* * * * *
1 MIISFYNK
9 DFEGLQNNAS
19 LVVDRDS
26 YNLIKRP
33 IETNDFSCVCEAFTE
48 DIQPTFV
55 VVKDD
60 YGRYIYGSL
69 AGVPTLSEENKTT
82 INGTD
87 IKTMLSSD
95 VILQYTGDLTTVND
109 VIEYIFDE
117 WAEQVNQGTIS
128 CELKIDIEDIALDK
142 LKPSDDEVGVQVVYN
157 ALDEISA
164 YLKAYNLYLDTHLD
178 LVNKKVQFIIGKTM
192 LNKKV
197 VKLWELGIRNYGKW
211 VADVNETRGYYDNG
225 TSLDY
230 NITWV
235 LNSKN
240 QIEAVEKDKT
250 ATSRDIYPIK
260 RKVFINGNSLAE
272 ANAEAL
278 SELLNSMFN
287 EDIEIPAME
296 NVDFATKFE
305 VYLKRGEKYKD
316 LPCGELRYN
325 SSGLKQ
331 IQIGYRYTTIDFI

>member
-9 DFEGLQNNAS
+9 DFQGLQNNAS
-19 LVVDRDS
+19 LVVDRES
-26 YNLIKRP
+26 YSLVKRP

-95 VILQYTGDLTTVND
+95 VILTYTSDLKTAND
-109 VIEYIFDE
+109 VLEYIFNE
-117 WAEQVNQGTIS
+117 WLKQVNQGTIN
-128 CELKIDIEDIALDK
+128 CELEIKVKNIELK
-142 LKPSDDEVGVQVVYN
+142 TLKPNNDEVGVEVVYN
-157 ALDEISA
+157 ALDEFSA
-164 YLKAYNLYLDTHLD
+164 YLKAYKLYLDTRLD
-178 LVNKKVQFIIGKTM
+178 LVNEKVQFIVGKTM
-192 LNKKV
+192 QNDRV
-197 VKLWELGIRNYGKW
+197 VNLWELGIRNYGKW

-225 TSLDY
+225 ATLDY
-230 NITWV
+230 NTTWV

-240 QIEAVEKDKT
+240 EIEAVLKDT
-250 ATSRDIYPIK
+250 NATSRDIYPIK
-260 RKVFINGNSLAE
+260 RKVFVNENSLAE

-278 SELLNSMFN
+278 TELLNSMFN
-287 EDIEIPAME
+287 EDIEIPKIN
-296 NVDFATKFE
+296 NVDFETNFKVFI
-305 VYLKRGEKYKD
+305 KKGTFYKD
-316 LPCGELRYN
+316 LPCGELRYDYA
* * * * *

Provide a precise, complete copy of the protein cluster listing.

1 MIISFYNK
9 DFEGLQNNAS
19 LVVDRDS
26 YNLIKRP
33 IETNDFSCVCEAFTE
48 DIQPTFV
55 VVKDD
60 YGRYIYGSL
69 AGVPTLSEENKTT
82 INGTD
87 IKTMLSSD
95 VILQYTGDLTTVND
109 VIEYIFDE
117 WAEQVNQGTIS
128 CELKIDIEDIALDK
142 LKPSDDEVGVQVVYN
157 ALDEISA
164 YLKAYNLYLDTHLD
178 LVNKKVQFIIGKTM
192 LNKKV
197 VKLWELGIRNYGKW
211 VADVNETRGYYDNG
225 TSLDY
230 NITWV
235 LNSKN
240 QIEAVEKDKT
250 ATSRDIYPIK
260 RKVFINGNSLAE
272 ANAEAL
278 SELLNSMFN
287 EDIEIPAME
296 NVDFATKFE
305 VYLKRGEKYKD
316 LPCGELRYN
325 SSGLKQ
331 IQIGYRYTTIDFI

>member
-9 DFEGLQNNAS
+9 DFQGLQNNAS
-19 LVVDRDS
+19 LVVDRES
-26 YNLIKRP
+26 YSLVKRP

-95 VILQYTGDLTTVND
+95 VILTYTSDLKTAND
-109 VIEYIFDE
+109 VLEYIFNE
-117 WAEQVNQGTIS
+117 WLKQVNQGTIN
-128 CELKIDIEDIALDK
+128 CELEIKVKNIELK
-142 LKPSDDEVGVQVVYN
+142 TLKPNNDEVGVEVVYN
-157 ALDEISA
+157 ALDEFSA
-164 YLKAYNLYLDTHLD
+164 YLKAYKLYLDTRLD
-178 LVNKKVQFIIGKTM
+178 LVNEKVQFIVGKTM
-192 LNKKV
+192 QNDRV
-197 VKLWELGIRNYGKW
+197 VNLWELGIRNYGKW

-225 TSLDY
+225 ATLDY
-230 NITWV
+230 NTTWV

-240 QIEAVEKDKT
+240 EIEAVLKDT
-250 ATSRDIYPIK
+250 NATSRDIYPIK
-260 RKVFINGNSLAE
+260 RKVFVNENSLAE

-278 SELLNSMFN
+278 TELLNSMFN
-287 EDIEIPAME
+287 EDIEIPKIN
-296 NVDFATKFE
+296 NVDFETNFKVFI
-305 VYLKRGEKYKD
+305 KKGTFYKD
-316 LPCGELRYN
+316 LPCGELRYDYA